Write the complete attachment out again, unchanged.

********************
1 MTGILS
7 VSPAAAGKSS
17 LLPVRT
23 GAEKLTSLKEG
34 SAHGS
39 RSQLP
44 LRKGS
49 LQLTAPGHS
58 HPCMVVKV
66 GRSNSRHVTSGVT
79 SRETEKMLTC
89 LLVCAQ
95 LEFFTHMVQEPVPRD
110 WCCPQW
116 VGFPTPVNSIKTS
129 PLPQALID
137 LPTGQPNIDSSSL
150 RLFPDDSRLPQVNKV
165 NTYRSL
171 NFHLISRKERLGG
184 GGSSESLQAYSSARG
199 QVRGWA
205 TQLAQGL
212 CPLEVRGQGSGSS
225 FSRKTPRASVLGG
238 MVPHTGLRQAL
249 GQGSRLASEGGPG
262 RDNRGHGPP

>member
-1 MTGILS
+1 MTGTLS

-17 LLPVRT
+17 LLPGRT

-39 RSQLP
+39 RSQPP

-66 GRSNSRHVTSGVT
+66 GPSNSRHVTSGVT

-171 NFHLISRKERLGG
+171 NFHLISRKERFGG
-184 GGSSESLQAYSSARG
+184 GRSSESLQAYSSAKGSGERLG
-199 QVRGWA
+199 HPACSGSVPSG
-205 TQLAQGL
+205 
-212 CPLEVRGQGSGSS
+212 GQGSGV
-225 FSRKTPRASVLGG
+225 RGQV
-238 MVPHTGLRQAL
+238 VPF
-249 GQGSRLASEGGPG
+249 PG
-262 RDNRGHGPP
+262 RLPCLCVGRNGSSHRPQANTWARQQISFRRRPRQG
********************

1 MTGILS
7 VSPAAAGKSS
17 LLPVRT
23 GAEKLTSLKEG
34 SAHGS
39 RSQLP
44 LRKGS
49 LQLTAPGHS
58 HPCMVVKV
66 GRSNSRHVTSGVT
79 SRETEKMLTC
89 LLVCAQ
95 LEFFTHMVQEPVPRD
110 WCCPQW
116 VGFPTPVNSIKTS
129 PLPQALID
137 LPTGQPNIDSSSL
150 RLFPDDSRLPQVNKV
165 NTYRSL
171 NFHLISRKERLGG
184 GGSSESLQAYSSARG
199 QVRGWA
205 TQLAQGL
212 CPLEVRGQGSGSS
225 FSRKTPRASVLGG
238 MVPHTGLRQAL
249 GQGSRLASEGGPG
262 RDNRGHGPP

>member
-1 MTGILS
+1 MTGTLS

-17 LLPVRT
+17 LLPGRT

-39 RSQLP
+39 RSQPP

-66 GRSNSRHVTSGVT
+66 GPSNSRHVTSGVT

-171 NFHLISRKERLGG
+171 NFHLISRKERFGG
-184 GGSSESLQAYSSARG
+184 GRSSESLQAYSSAKGSGERLG
-199 QVRGWA
+199 HPACSGSVPSG
-205 TQLAQGL
+205 
-212 CPLEVRGQGSGSS
+212 GQGSGV
-225 FSRKTPRASVLGG
+225 RGQV
-238 MVPHTGLRQAL
+238 VPF
-249 GQGSRLASEGGPG
+249 PG
-262 RDNRGHGPP
+262 RLPCLCVGRNGSSHRPQANTWARQQISFRRRPRQG